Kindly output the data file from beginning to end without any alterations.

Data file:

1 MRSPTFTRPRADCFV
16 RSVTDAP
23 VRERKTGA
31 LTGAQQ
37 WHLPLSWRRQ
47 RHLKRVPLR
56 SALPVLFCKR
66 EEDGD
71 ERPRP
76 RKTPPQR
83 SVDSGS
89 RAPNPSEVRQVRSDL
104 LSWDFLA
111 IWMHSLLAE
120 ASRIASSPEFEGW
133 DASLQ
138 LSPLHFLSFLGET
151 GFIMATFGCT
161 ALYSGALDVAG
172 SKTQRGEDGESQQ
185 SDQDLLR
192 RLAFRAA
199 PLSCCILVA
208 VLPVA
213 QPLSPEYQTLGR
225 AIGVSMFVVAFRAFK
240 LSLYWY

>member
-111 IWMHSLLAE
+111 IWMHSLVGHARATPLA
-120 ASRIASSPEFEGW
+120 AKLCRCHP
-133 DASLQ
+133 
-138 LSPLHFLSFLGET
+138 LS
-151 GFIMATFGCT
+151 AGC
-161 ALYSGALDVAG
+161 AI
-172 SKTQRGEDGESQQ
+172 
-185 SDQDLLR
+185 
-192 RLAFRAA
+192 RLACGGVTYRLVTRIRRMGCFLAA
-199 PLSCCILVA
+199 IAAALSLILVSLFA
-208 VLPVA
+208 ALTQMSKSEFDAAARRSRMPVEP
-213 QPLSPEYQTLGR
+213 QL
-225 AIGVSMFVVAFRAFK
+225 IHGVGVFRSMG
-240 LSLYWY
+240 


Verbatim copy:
1 MRSPTFTRPRADCFV
16 RSVTDAP
23 VRERKTGA
31 LTGAQQ
37 WHLPLSWRRQ
47 RHLKRVPLR
56 SALPVLFCKR
66 EEDGD
71 ERPRP
76 RKTPPQR
83 SVDSGS
89 RAPNPSEVRQVRSDL
104 LSWDFLA
111 IWMHSLLAE
120 ASRIASSPEFEGW
133 DASLQ
138 LSPLHFLSFLGET
151 GFIMATFGCT
161 ALYSGALDVAG
172 SKTQRGEDGESQQ
185 SDQDLLR
192 RLAFRAA
199 PLSCCILVA
208 VLPVA
213 QPLSPEYQTLGR
225 AIGVSMFVVAFRAFK
240 LSLYWY

>member
-111 IWMHSLLAE
+111 IWMHSLVGHARATPLA
-120 ASRIASSPEFEGW
+120 AKLCRCHP
-133 DASLQ
+133 
-138 LSPLHFLSFLGET
+138 LS
-151 GFIMATFGCT
+151 AGC
-161 ALYSGALDVAG
+161 AI
-172 SKTQRGEDGESQQ
+172 
-185 SDQDLLR
+185 
-192 RLAFRAA
+192 RLACGGVTYRLVTRIRRMGCFLAA
-199 PLSCCILVA
+199 IAAALSLILVSLFA
-208 VLPVA
+208 ALTQMSKSEFDAAARRSRMPVEP
-213 QPLSPEYQTLGR
+213 QL
-225 AIGVSMFVVAFRAFK
+225 IHGVGVFRSMG
-240 LSLYWY
+240 